The battle of Mombasa was between the Portuguese and the natives, who were opposing this foreign invasion by the white people.

The Arabs had already set base in the coastal town of Mombasa by then and were ruling the island. They led the locals against the Portuguese invasion.

The Portuguese were against the slave trade that was being done by the Arabs then.

“It is believed that the Wakilindiini might have been driven out by the Portuguese in the 15th century, as supported by the presence of St Joseph Fortress, a nameless fortress, a Portuguese Redoubt at the Mama Ngina site,” reads part of report from NMK.

Hundreds of thousands of the Swahili natives (Wakilindini) lost their lives on these grounds of Mama Ngina, when they were bombarded by the Portuguese from their canons in the ships.

Some Swahili natives still call Mama Ngina site Mizimule (A place of spirits/ghosts) because of the lives lost on that site and the presence of the many baobab trees.




NLC chair Dr Muhammad Swazuri says Mama Ngina Waterfront Park is a classic example of forgotten history.

On the furthest end of Mama Ngina Waterfront Park, the area behind the Coast Police Headquarters, lies the untold story of Mombasa Island, Swazuri explains.

He says the ruins of a church, St Johns ACK, believed to be the first one in Mombasa built by the Portuguese, are still standing on a cliff at Mama Ngina Waterfront Park behind the police headquarters.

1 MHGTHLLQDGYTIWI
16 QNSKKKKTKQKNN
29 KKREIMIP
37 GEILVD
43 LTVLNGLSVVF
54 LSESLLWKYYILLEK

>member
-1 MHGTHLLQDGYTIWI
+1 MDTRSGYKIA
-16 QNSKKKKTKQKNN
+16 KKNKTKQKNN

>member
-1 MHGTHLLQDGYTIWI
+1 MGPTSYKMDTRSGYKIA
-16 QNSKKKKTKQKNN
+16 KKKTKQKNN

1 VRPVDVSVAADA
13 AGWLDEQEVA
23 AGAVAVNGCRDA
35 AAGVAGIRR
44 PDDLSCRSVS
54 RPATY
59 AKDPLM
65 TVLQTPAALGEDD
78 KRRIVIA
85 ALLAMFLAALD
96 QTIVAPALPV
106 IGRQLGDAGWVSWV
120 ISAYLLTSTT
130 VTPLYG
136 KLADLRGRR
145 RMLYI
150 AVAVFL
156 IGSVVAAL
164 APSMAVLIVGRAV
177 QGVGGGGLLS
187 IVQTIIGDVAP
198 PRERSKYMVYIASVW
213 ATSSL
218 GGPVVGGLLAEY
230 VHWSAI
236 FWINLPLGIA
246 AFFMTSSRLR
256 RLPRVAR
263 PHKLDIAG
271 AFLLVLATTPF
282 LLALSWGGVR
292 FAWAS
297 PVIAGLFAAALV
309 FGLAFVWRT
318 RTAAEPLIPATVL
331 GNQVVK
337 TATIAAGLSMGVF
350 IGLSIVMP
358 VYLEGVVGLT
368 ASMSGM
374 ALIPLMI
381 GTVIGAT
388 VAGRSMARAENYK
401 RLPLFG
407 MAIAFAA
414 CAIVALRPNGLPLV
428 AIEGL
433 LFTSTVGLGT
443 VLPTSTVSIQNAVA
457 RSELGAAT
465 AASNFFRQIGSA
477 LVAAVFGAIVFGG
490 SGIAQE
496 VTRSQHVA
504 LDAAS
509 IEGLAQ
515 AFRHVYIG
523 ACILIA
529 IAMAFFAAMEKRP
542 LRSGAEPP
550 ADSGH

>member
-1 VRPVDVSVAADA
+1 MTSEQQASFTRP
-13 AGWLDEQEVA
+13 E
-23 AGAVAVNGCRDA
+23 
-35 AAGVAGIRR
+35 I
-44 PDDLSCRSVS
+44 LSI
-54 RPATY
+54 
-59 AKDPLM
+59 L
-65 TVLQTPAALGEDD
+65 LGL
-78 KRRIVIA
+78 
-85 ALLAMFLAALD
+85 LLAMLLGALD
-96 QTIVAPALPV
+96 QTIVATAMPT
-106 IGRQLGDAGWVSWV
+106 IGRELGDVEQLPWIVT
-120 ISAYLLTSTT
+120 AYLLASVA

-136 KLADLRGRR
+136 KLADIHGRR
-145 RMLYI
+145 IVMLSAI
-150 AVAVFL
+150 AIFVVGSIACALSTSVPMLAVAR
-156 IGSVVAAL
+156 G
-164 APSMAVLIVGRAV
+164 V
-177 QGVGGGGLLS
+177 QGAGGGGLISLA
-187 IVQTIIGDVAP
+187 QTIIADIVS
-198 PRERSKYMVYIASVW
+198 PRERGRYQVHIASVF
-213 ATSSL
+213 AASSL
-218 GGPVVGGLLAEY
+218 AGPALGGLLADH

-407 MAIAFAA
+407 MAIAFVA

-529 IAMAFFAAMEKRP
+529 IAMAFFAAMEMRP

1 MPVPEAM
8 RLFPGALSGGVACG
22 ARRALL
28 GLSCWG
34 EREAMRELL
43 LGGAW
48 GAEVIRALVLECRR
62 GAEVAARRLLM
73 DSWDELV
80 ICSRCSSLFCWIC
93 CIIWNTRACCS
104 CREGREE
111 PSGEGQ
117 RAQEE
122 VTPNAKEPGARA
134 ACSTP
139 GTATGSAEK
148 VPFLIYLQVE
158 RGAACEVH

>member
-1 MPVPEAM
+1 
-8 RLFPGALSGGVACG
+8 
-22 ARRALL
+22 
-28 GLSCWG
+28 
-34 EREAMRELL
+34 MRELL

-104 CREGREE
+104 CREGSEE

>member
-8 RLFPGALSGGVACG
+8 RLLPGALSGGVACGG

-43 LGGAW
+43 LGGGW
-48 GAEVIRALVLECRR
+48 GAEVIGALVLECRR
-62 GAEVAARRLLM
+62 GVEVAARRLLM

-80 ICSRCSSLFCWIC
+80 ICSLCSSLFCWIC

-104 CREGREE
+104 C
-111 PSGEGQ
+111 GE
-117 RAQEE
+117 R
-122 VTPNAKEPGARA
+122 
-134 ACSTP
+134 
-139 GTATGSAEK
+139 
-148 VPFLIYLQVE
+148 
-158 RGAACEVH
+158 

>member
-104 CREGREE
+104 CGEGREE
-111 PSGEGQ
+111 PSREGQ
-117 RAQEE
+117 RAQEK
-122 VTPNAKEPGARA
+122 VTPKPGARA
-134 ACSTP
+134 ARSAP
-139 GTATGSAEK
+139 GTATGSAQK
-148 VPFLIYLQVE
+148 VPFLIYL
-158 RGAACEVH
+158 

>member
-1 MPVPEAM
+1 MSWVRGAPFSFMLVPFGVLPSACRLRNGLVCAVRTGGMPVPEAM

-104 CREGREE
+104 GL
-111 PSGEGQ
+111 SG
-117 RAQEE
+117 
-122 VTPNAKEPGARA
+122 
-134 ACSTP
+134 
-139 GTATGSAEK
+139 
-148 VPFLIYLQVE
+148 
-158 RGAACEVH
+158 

Next to these ruins, Swazuri explains, a fortress named St Joseph and another unnamed Portuguese redoubt still stand after four centuries.

“We have underground tunnels and caves on this cliff at Mama Ngina that were first used by Arabs during the slave period as holding grounds before the slaves were sold abroad,” Swazuri says.

Later on, after the Portuguese invasion, these tunnels were turned to underground bunkers, whereby the Portuguese used to hide and stage attacks on the Arabs and natives.

The tunnels are now being used as shrines and some as a hiding place for criminals.

This old St Joseph Fort at Mama Ngina was later abandoned before the Portuguese set a new base near the Old Town. This is after they built Fort Jesus between 1593 and 1596 to the designs of Giovanni Battista Cairati to protect the old port of Mombasa.

Fort Jesus is one of the most outstanding and well-preserved examples of 16th century Portuguese military fortification.

Back to Mama Ngina Waterfront Park. On its stretch also lies the Mombasa Golf Club, which was built in 1911, when the British had invaded Mombasa and set a protectorate.

Just a short distance from Mombasa Golf Club is the Mombasa State House, which was built in 1879 as the Government House, some eight years before the construction of Nairobi State House in 1907.

Around this area also stands the Light House, which was used for ship navigation by the Portuguese, Mbaraki Pillar behind Nakumatt Likoni, and baobab trees believed to be over 400 years old.



In the 1970s, Swazuri says, the Kenyan government issued a directive to preserve the Mama Ngina Waterfront Park.